DISCOVER NEW POSSIBILITIES WITH 7 TYPES OF PASTA
Pasta is one of life’s simple pleasures. But with hundreds of unique types of pasta to pick from, how do you choose the perfect noodle for Cacio e Pepe or Shrimp Scampi? This guide will help streamline the possibilities and walk you through 7 popular pasta categories and the sauces that pair best with them.
Not only is homemade pasta delicious but it’s easier than ever with tools like a KitchenAid® stand mixer and KitchenAid® pasta attachments. These multi-tasking attachments can cut pasta into ribbons or strings and press it into flat sheets, or shapes.
See how easy it is to make pasta with the KitchenAid® 3-Part Pasta Roller & Cutter Set.
1. Strand pasta
The ever popular Spaghetti, which means “thin string” or “twine” in Italian is part of the group of strand pastas, some of the most frequently used noodles in the world. These types of pastas are cut into long, cylindrical rods of varying thicknesses. In addition to Spaghetti, this group also contains a variety of sizes ranging from thick – Spaghettoni – to the very thinnest round rod pasta – Capellini d'Angelo. Strand pastas are ideal for sauces that coat the noodles evenly like olive oil with a little garlic and some chopped fresh herbs or a bright tomato sauce. For a simple, mouthwatering way to use a strand pasta, try this classic recipe for Cacio e Pepe.
Keep in mind that the sauce should lead the way. The chunkier the sauce, the heavier and thicker the noodle types should be, and conversely, a lighter sauce works best with thinner, lighter pastas. The same goes for pairing proteins with pastas, a heavier noodle can take on a heavier meat and lighter noodles should be paired with lighter proteins like seafood or chicken.
2. Ribbon pasta
Wider and flatter than string pastas, these types of pasta noodles contain the beloved Fettuccine as well as Linguine and Pappardelle, among others. As a general rule of thumb, these pastas work well with creamy sauces because the greater surface area of these noodles can stand up to rich sauces. The thinner, narrower noodles in this group like Fettuccine and Linguine are best paired with lighter cream sauces like Alfredo and lighter proteins, including seafood. Because Pappardelle is one of the thicker and wider ribbon pastas, it can take on more robust and meatier ragus. For a bright twist on a favorite try this recipe for Sun Dried Tomato Fettuccine.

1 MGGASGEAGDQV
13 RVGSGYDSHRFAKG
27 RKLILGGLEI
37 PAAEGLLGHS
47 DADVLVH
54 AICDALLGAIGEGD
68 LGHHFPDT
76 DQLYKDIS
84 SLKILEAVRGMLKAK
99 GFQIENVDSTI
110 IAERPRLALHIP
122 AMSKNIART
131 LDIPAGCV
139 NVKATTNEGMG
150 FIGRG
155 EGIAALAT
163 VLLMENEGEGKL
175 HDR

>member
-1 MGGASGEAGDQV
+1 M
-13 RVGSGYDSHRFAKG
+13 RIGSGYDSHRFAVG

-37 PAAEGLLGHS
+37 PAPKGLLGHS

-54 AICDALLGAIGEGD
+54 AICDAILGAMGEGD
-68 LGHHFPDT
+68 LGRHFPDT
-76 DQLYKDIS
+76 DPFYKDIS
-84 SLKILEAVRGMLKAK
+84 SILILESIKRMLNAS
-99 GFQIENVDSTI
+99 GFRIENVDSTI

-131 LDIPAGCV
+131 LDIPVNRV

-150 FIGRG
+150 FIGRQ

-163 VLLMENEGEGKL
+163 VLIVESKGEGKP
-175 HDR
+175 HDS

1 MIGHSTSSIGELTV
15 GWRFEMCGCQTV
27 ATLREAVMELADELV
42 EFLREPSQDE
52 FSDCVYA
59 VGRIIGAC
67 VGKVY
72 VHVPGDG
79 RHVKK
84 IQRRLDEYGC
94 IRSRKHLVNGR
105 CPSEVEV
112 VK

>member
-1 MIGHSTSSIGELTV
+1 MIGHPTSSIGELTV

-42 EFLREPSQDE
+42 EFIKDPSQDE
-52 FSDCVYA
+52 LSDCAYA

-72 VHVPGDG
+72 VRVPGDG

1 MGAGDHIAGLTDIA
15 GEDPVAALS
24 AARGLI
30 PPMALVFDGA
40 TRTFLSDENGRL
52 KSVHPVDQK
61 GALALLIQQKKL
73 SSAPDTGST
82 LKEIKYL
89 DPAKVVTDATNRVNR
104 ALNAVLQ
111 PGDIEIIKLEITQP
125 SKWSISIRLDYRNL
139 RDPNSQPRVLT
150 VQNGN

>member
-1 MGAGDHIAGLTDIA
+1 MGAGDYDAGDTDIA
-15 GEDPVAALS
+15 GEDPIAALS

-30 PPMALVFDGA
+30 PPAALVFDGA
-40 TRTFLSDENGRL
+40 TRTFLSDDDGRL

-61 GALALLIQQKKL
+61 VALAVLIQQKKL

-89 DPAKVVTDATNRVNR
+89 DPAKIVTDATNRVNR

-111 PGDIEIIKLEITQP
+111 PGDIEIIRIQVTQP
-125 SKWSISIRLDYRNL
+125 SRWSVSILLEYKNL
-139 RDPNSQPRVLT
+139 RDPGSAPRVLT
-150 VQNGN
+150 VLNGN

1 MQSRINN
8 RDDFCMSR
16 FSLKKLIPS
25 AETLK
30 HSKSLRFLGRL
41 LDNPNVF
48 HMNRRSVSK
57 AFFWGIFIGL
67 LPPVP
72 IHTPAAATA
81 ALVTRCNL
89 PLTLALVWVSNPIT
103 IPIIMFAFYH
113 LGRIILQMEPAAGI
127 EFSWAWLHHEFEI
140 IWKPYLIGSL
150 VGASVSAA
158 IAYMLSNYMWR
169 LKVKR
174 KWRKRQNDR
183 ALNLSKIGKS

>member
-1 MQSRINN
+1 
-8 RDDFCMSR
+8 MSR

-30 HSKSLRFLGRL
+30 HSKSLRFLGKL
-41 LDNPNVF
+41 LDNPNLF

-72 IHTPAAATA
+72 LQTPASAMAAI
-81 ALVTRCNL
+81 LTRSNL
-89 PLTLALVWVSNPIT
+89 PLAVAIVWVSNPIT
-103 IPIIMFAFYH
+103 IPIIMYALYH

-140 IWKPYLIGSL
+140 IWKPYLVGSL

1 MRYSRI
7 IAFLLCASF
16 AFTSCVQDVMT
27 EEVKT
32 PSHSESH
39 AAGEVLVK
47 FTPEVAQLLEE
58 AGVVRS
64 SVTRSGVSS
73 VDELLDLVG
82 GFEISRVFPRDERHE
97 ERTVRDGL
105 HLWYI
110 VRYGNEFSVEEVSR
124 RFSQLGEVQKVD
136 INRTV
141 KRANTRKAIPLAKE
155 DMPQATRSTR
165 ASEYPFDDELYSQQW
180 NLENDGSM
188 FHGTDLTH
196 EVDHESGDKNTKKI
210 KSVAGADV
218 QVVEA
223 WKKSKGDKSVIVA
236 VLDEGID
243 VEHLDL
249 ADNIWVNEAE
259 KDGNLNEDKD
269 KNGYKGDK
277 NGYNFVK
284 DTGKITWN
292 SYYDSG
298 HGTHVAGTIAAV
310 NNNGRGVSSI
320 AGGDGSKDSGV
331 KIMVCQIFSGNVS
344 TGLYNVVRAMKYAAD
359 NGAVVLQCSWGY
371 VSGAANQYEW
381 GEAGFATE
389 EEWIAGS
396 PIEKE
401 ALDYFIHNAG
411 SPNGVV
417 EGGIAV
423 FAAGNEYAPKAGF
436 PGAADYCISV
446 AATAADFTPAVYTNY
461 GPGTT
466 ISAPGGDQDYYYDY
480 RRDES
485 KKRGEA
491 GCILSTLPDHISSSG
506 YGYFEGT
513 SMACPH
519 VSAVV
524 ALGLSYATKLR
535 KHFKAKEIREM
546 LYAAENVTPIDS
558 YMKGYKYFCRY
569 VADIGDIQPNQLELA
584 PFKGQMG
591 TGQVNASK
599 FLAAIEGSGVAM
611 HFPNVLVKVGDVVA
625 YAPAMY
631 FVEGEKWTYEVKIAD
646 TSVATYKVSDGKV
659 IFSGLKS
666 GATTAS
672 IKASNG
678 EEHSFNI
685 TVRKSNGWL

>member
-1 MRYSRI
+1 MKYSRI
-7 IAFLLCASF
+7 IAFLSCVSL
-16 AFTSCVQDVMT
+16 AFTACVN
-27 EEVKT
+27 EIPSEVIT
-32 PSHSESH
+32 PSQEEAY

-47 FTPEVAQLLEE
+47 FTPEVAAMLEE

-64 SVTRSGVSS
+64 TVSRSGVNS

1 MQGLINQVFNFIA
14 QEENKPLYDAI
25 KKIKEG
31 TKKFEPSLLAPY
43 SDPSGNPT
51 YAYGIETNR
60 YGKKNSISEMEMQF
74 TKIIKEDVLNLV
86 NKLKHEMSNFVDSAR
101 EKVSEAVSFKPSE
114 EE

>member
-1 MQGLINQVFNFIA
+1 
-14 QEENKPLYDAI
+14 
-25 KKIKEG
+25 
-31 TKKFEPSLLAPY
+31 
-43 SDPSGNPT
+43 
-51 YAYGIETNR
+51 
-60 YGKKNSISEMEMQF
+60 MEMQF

3. Tubular pasta
One of the most versatile types of pasta noodles on the planet, tubular pastas, come in both long forms like Bucatini, short forms like Rigatoni and its narrower “cousin” Tortiglioni and small tube forms like Macaroni. If you see the word “Rigate” following the pasta name, as in Penne Rigate, that means the pasta noodle has ridges which are perfect for capturing a sauce like pesto.
The long, thin versions of these pastas, like Bucatini and Perciatelli have a hole running through their centers which makes them great for trapping looser sauces.
And because these noodles are more substantial than a typical string pasta, they can take on more flavorful ingredients like red pepper flakes or pancetta. You can use the shorter pastas in a variety of ways including in soups, salads and casseroles. And remember, the larger the tube, the more texture and “substance” the pasta can take on. This soulful Pasta Fagioli recipe uses lots of chunky vegetables, white beans and a short tubular pasta for a hearty dinner on a cold night.